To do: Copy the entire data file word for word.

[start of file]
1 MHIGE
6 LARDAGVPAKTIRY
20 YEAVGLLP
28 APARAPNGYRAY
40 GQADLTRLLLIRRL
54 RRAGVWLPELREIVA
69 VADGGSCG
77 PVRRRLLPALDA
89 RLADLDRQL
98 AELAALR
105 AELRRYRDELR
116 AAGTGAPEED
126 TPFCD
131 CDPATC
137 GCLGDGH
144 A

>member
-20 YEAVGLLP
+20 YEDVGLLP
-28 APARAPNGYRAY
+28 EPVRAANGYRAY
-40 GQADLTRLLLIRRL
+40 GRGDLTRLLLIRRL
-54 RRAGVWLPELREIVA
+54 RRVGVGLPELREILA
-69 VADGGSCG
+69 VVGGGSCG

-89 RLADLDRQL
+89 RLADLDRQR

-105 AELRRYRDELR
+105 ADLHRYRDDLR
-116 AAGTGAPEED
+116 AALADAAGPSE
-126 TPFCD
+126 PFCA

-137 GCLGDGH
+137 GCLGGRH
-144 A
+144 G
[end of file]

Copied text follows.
1 MHIGE
6 LARDAGVPAKTIRY
20 YEAVGLLP
28 APARAPNGYRAY
40 GQADLTRLLLIRRL
54 RRAGVWLPELREIVA
69 VADGGSCG
77 PVRRRLLPALDA
89 RLADLDRQL
98 AELAALR
105 AELRRYRDELR
116 AAGTGAPEED
126 TPFCD
131 CDPATC
137 GCLGDGH
144 A

>member
-20 YEAVGLLP
+20 YEDVGLLP
-28 APARAPNGYRAY
+28 EPVRAANGYRAY
-40 GQADLTRLLLIRRL
+40 GRGDLTRLLLIRRL
-54 RRAGVWLPELREIVA
+54 RRVGVGLPELREILA
-69 VADGGSCG
+69 VVGGGSCG

-89 RLADLDRQL
+89 RLADLDRQR

-105 AELRRYRDELR
+105 ADLHRYRDDLR
-116 AAGTGAPEED
+116 AALADAAGPSE
-126 TPFCD
+126 PFCA

-137 GCLGDGH
+137 GCLGGRH
-144 A
+144 G